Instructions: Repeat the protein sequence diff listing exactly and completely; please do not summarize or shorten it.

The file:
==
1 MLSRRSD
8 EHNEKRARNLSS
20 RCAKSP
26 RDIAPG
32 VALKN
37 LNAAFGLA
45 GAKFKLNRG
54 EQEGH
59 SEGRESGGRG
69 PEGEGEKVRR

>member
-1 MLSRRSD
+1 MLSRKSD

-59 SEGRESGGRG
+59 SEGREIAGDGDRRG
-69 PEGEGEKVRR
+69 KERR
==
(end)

1 MLSRRSD
8 EHNEKRARNLSS
20 RCAKSP
26 RDIAPG
32 VALKN
37 LNAAFGLA
45 GAKFKLNRG
54 EQEGH
59 SEGRESGGRG
69 PEGEGEKVRR

>member
-1 MLSRRSD
+1 MLSRKSD

-59 SEGRESGGRG
+59 SEGREIAGDGDRRG
-69 PEGEGEKVRR
+69 KERR